Follow our guide below to find out more about our wills services or call us on 01933 447 321 to speak to one of our specialist advisors.
A Will or testament is a legal declaration which expresses what and how much of your estate you wish to give away and to whom you want to give it to.
You know who the people most important to you in the world are, but can you expect those handling your property, possessions and money should the worst happen to know too? Unless you have a will, when you pass away you will be ‘intestate’ which means that your property and assets will be distributed among your relatives in accordance with the law. Husbands and wives and civil partners are given precedence, followed by any children, then surviving parents and brothers and sisters then other relatives such as grandchildren, nieces and nephews and aunts and uncles. The laws of intestate don’t regard half brothers and sisters and nieces and nephews as the same as full ones, meaning if you would like them to be considered the same you need to name them in a will.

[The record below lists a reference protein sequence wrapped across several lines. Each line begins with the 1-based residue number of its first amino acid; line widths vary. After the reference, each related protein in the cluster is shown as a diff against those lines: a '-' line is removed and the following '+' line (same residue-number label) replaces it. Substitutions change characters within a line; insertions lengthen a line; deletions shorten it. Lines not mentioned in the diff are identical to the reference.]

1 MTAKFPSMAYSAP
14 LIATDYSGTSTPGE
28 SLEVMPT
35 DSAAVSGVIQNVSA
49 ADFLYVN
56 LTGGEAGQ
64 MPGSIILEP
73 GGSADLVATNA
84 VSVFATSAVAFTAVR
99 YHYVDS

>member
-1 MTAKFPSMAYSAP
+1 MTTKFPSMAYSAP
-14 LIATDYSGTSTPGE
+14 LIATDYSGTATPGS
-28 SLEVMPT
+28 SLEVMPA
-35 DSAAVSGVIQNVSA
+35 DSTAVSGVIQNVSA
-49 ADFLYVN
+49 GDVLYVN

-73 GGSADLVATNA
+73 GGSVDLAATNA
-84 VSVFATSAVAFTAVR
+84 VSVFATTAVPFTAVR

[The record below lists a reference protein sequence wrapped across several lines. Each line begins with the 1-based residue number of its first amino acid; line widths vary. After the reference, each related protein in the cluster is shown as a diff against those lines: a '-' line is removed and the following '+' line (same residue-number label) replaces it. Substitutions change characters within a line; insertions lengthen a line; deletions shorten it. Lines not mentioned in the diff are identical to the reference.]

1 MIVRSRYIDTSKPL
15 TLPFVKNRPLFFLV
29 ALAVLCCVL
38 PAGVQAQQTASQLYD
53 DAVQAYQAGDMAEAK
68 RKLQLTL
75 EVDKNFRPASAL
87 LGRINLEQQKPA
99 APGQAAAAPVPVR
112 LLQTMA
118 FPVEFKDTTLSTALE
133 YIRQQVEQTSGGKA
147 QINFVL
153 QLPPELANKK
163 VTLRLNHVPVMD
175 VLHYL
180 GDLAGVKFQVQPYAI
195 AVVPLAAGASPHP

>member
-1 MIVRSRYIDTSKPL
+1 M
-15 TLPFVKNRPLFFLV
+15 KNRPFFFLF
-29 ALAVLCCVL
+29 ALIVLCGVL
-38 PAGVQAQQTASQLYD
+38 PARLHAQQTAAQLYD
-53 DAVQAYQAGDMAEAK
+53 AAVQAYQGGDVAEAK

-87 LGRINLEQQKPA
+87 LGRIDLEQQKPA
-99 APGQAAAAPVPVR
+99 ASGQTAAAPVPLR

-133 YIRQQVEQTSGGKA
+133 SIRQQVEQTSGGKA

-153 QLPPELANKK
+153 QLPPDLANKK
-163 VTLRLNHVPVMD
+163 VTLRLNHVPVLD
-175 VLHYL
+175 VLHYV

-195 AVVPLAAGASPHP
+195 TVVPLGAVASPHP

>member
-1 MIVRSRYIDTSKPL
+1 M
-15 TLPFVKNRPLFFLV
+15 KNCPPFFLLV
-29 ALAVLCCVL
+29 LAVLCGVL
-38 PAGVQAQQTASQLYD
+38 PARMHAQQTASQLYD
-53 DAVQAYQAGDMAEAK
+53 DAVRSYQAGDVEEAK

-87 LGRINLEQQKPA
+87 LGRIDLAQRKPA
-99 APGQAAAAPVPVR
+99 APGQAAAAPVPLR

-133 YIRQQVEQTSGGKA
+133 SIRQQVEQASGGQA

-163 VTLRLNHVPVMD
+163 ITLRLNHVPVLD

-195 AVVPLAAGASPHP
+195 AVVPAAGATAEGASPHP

If a person has no surviving relatives the estate simply passes into the hands of the Crown, meaning it is owned by the Queen and the value of the estate will pass to the treasury. While dying intestate may mean that your relatives are taken care of in the event of your death, it does not consider any of your other nearest and dearest who you may wish to leave something to.
Many adults put off making a Will in the same way children put off eating their veg; we know it’s good for us in the long run, but it seems more appealing to ignore it and focus on nicer things. However, it’s something that needs tackling as soon as possible. To get the ball rolling fill in the request a callback form and a specialist Will writer will be in contact or fill in the Will questionnaire to get started.